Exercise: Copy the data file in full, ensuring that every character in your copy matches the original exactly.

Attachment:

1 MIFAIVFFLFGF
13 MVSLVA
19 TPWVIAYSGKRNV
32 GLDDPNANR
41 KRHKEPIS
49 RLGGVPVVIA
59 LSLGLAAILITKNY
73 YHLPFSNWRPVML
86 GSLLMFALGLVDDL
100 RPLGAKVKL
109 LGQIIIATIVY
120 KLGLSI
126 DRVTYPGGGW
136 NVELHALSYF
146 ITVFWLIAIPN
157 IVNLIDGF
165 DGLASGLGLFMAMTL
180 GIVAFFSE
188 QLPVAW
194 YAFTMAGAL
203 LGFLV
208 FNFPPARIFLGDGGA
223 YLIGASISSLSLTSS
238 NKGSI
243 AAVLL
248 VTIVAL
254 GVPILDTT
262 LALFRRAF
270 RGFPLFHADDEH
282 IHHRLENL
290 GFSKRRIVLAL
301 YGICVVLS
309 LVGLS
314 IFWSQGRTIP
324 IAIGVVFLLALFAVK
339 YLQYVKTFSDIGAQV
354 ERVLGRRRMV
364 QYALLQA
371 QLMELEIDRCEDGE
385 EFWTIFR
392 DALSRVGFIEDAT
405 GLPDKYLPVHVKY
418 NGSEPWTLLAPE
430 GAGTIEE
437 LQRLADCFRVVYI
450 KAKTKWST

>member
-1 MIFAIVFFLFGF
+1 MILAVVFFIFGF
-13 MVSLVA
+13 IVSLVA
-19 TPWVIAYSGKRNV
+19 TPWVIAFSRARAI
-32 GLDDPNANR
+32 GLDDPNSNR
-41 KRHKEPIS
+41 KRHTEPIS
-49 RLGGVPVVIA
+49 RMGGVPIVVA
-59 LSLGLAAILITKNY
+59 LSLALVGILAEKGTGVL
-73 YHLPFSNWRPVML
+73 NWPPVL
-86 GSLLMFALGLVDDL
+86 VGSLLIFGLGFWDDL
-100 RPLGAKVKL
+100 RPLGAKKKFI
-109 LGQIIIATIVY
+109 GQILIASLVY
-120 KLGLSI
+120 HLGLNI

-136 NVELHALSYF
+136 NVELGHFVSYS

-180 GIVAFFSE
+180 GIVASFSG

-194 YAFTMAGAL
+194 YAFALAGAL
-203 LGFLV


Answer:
1 MIFAIVFFLFGF
13 MVSLVA
19 TPWVIAYSGKRNV
32 GLDDPNANR
41 KRHKEPIS
49 RLGGVPVVIA
59 LSLGLAAILITKNY
73 YHLPFSNWRPVML
86 GSLLMFALGLVDDL
100 RPLGAKVKL
109 LGQIIIATIVY
120 KLGLSI
126 DRVTYPGGGW
136 NVELHALSYF
146 ITVFWLIAIPN
157 IVNLIDGF
165 DGLASGLGLFMAMTL
180 GIVAFFSE
188 QLPVAW
194 YAFTMAGAL
203 LGFLV
208 FNFPPARIFLGDGGA
223 YLIGASISSLSLTSS
238 NKGSI
243 AAVLL
248 VTIVAL
254 GVPILDTT
262 LALFRRAF
270 RGFPLFHADDEH
282 IHHRLENL
290 GFSKRRIVLAL
301 YGICVVLS
309 LVGLS
314 IFWSQGRTIP
324 IAIGVVFLLALFAVK
339 YLQYVKTFSDIGAQV
354 ERVLGRRRMV
364 QYALLQA
371 QLMELEIDRCEDGE
385 EFWTIFR
392 DALSRVGFIEDAT
405 GLPDKYLPVHVKY
418 NGSEPWTLLAPE
430 GAGTIEE
437 LQRLADCFRVVYI
450 KAKTKWST

>member
-1 MIFAIVFFLFGF
+1 MILAVVFFIFGF
-13 MVSLVA
+13 IVSLVA
-19 TPWVIAYSGKRNV
+19 TPWVIAFSRARAI
-32 GLDDPNANR
+32 GLDDPNSNR
-41 KRHKEPIS
+41 KRHTEPIS
-49 RLGGVPVVIA
+49 RMGGVPIVVA
-59 LSLGLAAILITKNY
+59 LSLALVGILAEKGTGVL
-73 YHLPFSNWRPVML
+73 NWPPVL
-86 GSLLMFALGLVDDL
+86 VGSLLIFGLGFWDDL
-100 RPLGAKVKL
+100 RPLGAKKKFI
-109 LGQIIIATIVY
+109 GQILIASLVY
-120 KLGLSI
+120 HLGLNI

-136 NVELHALSYF
+136 NVELGHFVSYS

-180 GIVAFFSE
+180 GIVASFSG

-194 YAFTMAGAL
+194 YAFALAGAL
-203 LGFLV